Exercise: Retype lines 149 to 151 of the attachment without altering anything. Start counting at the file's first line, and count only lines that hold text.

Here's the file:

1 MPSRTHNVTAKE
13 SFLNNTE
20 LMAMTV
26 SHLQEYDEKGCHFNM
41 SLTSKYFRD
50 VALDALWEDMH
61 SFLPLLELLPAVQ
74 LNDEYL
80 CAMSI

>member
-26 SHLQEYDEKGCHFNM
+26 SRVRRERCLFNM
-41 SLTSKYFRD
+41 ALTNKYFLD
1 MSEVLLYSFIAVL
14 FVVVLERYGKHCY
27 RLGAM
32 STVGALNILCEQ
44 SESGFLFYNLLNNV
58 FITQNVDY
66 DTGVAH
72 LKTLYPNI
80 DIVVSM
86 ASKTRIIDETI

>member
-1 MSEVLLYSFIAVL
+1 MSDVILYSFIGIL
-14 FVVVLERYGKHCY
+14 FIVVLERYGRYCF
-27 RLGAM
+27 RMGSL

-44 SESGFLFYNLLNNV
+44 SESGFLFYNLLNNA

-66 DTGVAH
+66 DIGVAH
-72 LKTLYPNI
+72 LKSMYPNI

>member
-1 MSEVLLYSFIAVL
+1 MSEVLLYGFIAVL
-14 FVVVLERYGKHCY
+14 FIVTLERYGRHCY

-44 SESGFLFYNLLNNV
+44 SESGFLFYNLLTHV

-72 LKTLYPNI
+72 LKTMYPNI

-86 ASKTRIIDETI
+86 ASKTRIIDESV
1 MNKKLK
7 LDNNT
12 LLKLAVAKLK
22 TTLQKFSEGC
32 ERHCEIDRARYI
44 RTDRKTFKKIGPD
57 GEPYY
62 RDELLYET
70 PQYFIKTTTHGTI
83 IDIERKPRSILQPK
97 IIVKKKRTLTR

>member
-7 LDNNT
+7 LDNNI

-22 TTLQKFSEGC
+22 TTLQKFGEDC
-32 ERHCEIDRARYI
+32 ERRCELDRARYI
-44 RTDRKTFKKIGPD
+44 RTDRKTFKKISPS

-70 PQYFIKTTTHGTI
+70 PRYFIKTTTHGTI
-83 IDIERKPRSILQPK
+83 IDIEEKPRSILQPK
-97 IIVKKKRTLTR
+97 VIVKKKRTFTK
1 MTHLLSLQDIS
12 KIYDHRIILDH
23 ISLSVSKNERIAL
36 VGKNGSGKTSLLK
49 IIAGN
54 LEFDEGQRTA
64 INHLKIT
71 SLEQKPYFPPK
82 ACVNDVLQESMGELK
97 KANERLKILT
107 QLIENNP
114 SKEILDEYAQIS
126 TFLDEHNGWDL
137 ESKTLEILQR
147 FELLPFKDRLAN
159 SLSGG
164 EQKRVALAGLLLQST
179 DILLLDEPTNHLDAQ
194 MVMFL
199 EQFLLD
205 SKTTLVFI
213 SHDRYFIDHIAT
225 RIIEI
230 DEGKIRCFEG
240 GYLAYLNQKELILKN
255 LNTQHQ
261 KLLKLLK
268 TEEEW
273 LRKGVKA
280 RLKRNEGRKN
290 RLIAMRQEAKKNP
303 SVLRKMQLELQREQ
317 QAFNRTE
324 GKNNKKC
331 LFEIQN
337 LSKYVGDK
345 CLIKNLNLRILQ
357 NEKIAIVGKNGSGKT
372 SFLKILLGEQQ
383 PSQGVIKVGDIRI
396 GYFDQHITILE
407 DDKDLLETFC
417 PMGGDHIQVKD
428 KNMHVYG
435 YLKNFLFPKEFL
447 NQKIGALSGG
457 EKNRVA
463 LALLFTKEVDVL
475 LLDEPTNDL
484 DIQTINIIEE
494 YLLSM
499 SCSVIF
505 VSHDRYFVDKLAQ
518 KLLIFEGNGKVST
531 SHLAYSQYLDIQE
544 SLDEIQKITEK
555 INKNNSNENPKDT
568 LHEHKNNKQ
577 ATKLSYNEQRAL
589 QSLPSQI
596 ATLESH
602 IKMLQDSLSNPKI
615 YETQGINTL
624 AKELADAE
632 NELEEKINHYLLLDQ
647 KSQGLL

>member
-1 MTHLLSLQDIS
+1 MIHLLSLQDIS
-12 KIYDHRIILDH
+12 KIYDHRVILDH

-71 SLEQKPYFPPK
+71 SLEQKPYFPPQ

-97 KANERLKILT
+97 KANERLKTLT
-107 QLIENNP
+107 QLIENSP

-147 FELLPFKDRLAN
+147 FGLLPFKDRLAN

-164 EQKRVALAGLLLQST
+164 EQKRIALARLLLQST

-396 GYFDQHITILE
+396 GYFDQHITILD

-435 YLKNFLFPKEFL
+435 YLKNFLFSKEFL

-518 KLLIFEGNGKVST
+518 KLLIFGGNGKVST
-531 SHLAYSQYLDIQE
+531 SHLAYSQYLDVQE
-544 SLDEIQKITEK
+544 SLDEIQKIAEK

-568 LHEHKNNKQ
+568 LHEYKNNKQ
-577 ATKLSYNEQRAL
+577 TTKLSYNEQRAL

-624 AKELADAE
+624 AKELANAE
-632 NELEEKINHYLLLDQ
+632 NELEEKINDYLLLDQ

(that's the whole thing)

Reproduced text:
+97 KANERLKTLT
-107 QLIENNP
+107 QLIENSP